After this year's experience I will personally install a gernade in the shorts of the person who proposes another such trip.

We arrived at out departure station in advance of the recommended time to obtain tickets and board the train.  Our train arrived at the station on time...and departed for Miami while many of our group were still in the abysmal line waiting for the processing of our tickets.

We caught the next train an hour later, very grateful we were not held up for a second hour, which, at that time, was beginning to appear quite likely.

When you arrive in the Miami area you have to negotiate a transfer station where you board the Metrorail system which takes you into downtown where a people-mover, elevated rail system meanders to the various downtown attractions.

This transfer process was just as pathetic.  A train load of folks were hearded to three automated machines; two for cash purchases and one for credit card use where the proper documentation could be acquired to ride to your chosen destination.

One of the cash machines was out of order and the credit card machine appeared to be working intermittently.  Instructions for passengers were virtually unrecognizable and the security guy, whose task it was to sort out the mess, began his English lessons earlier that morning.

When we inquired about the noticeable deterioration in service a hapless clerk said "...the politicians have made some changes." 
Downtown Miami can be seen in the distance of the lead photo at the Tri-Rail/Metrorail transfer station.  Our travel group included Mark and Nancy Meinzer who were visiting briefly from Mansfield and we joined long-time Bellville friends, Dick and Jan Shafer and 5 other couples from their winter digs in Vero Beach.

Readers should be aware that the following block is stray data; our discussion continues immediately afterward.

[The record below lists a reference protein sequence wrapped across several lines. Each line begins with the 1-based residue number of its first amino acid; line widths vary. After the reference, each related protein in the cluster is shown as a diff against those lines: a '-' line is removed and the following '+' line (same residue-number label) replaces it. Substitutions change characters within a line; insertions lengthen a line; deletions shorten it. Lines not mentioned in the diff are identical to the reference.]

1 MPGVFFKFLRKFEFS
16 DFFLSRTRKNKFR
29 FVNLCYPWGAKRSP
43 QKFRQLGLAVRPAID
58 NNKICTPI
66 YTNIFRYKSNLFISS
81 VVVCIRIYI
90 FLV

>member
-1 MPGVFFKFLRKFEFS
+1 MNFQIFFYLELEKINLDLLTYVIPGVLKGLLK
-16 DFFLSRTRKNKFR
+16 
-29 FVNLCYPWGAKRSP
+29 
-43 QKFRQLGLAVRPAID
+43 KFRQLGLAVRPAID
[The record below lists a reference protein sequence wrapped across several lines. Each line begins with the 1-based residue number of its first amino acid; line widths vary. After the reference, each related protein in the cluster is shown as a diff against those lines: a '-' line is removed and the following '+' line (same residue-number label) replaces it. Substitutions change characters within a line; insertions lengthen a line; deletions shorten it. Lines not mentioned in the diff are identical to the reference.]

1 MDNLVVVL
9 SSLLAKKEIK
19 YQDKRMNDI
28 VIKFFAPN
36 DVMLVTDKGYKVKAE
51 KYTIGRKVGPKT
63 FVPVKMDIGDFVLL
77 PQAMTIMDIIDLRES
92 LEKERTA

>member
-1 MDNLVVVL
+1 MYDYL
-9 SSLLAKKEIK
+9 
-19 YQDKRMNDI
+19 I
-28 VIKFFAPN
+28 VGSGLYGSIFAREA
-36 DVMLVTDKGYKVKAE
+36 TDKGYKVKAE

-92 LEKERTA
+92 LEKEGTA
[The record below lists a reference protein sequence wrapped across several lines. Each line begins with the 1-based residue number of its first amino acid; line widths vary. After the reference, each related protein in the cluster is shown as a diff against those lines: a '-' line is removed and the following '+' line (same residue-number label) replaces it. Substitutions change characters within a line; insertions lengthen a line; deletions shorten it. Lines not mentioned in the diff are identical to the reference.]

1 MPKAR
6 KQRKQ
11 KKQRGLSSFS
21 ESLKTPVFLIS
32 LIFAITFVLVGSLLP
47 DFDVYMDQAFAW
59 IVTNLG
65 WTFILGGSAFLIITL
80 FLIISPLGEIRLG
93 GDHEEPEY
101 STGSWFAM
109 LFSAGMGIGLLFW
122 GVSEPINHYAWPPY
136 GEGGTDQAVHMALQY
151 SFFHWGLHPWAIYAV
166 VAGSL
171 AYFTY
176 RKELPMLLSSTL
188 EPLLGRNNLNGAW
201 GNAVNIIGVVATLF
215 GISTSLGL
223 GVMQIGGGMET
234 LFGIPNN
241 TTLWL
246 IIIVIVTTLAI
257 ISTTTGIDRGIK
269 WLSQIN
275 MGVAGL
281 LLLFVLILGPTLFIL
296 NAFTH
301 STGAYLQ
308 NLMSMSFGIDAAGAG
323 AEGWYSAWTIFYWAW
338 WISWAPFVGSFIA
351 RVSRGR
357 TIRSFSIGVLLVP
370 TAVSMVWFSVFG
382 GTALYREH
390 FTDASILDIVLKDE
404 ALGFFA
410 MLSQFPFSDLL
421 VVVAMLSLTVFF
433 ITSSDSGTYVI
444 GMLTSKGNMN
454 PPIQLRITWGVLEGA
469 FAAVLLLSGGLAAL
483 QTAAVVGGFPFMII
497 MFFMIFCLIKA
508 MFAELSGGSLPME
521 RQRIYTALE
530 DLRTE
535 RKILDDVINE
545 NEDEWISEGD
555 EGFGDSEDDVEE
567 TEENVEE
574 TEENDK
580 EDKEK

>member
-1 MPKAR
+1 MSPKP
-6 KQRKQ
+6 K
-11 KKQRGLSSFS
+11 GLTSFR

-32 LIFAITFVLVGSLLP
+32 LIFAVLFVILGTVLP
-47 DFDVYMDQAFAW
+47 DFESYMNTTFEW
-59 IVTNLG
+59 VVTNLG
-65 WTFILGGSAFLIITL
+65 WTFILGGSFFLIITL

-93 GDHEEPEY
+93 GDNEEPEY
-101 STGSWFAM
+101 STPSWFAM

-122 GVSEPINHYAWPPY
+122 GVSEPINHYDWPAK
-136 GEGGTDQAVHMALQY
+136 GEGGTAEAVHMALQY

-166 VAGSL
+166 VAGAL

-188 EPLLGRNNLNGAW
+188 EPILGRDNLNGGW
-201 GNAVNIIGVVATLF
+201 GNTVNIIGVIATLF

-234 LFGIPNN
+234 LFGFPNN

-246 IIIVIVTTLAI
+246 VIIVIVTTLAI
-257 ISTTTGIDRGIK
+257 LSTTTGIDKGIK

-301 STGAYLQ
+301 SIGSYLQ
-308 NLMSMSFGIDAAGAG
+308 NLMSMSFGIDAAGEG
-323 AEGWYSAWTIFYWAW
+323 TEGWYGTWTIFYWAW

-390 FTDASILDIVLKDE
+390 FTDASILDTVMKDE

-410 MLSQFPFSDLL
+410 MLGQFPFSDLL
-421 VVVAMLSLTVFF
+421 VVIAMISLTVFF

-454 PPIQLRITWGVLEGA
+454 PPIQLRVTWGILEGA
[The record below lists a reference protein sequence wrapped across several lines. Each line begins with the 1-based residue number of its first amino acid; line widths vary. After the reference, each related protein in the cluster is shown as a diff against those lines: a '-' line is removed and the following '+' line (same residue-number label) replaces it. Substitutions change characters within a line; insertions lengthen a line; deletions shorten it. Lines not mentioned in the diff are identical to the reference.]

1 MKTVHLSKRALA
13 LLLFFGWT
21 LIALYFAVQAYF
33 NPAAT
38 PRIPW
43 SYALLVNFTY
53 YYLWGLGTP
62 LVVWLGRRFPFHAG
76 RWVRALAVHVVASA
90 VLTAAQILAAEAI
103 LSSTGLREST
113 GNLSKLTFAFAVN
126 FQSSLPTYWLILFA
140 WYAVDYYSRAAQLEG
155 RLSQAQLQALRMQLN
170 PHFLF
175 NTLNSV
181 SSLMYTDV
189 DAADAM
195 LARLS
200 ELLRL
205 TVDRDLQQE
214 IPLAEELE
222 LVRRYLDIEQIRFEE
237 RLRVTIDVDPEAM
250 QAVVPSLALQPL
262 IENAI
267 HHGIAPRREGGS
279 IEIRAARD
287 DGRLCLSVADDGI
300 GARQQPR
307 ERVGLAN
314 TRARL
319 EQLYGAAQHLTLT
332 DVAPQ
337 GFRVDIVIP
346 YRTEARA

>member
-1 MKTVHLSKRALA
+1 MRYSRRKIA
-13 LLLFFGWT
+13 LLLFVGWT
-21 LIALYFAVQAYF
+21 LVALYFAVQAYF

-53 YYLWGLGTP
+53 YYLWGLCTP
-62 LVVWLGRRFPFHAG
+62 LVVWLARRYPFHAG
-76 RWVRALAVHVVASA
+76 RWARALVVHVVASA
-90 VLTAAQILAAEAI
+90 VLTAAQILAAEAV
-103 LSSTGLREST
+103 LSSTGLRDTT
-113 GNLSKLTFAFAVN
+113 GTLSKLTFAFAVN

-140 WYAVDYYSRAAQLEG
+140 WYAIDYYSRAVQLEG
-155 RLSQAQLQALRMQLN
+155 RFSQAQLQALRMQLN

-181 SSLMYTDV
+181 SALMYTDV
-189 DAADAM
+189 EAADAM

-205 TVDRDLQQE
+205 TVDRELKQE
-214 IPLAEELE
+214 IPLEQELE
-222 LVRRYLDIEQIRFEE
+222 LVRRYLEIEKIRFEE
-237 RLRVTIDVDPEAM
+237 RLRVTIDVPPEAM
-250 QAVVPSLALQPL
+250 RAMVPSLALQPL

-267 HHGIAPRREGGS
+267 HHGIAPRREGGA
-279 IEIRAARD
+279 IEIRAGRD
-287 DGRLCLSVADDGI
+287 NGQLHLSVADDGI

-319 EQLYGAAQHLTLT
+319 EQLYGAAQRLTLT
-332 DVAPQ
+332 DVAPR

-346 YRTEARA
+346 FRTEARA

Sue and Nancy are in the foreground of the little photo, top right.  Dick (green shirt) and Jan are on the left in the next lower picture.  Mark and Nancy are enduring some kidding (bottom photo) about the sign between them which reads, "Elderly and Handicapped."

Saturday, March 3, 2012

the ninth annual PowWow

Smoke is used as a cleansing ritual in ceremonies preceding the "grand entry" for participants celebrating American Indian culture at the Vero Beach fairgrounds while a chief and a young "squaw" enter the parade circle.

About 50 Native Americans in the regalia of their ancestors celebrated their history and culture with marvelous costumes and visually poetic dance to the delight of a capacity audience.

As they circled the show ring in preparation for presenting their colors (native flags and the US flag), they invited all veterans in the crowd to join their ceremonial march.

I did and it was an experience punctuated with patriotic shivers as I moved slowly around the ring and pondered the meaning of these devout natives saluting the veterans of ancestors who themselves were responsible for enforcing the removal of these historic tribes from their land.

As the march concluded the Indians formed a receiving line and shook the hand of the veterans and thanked us for our service.  More often, the handshake was followed by a softly sincere hug.